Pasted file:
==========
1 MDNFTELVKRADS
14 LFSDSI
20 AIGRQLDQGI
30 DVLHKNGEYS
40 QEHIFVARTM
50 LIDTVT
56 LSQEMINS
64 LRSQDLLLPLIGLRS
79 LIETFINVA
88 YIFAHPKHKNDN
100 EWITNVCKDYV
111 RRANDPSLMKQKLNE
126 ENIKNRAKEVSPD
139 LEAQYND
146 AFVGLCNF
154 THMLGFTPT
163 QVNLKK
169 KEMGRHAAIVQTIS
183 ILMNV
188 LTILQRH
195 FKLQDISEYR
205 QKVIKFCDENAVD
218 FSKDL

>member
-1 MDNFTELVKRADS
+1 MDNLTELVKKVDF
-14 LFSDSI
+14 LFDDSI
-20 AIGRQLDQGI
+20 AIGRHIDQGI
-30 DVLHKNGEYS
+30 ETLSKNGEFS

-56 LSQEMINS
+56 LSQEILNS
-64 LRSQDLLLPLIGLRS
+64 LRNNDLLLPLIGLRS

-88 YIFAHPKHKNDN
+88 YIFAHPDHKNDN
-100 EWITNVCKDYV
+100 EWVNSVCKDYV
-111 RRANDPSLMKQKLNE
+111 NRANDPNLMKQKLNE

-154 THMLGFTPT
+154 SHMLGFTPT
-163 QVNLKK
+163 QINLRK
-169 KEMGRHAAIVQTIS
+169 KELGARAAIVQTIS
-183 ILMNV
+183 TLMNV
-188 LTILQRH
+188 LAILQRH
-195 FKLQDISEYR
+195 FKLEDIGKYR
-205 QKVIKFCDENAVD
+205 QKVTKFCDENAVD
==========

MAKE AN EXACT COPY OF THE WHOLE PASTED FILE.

1 MDNFTELVKRADS
14 LFSDSI
20 AIGRQLDQGI
30 DVLHKNGEYS
40 QEHIFVARTM
50 LIDTVT
56 LSQEMINS
64 LRSQDLLLPLIGLRS
79 LIETFINVA
88 YIFAHPKHKNDN
100 EWITNVCKDYV
111 RRANDPSLMKQKLNE
126 ENIKNRAKEVSPD
139 LEAQYND
146 AFVGLCNF
154 THMLGFTPT
163 QVNLKK
169 KEMGRHAAIVQTIS
183 ILMNV
188 LTILQRH
195 FKLQDISEYR
205 QKVIKFCDENAVD
218 FSKDL

>member
-1 MDNFTELVKRADS
+1 MDNLTELVKKVDF
-14 LFSDSI
+14 LFDDSI
-20 AIGRQLDQGI
+20 AIGRHIDQGI
-30 DVLHKNGEYS
+30 ETLSKNGEFS

-56 LSQEMINS
+56 LSQEILNS
-64 LRSQDLLLPLIGLRS
+64 LRNNDLLLPLIGLRS

-88 YIFAHPKHKNDN
+88 YIFAHPDHKNDN
-100 EWITNVCKDYV
+100 EWVNSVCKDYV
-111 RRANDPSLMKQKLNE
+111 NRANDPNLMKQKLNE

-154 THMLGFTPT
+154 SHMLGFTPT
-163 QVNLKK
+163 QINLRK
-169 KEMGRHAAIVQTIS
+169 KELGARAAIVQTIS
-183 ILMNV
+183 TLMNV
-188 LTILQRH
+188 LAILQRH
-195 FKLQDISEYR
+195 FKLEDIGKYR
-205 QKVIKFCDENAVD
+205 QKVTKFCDENAVD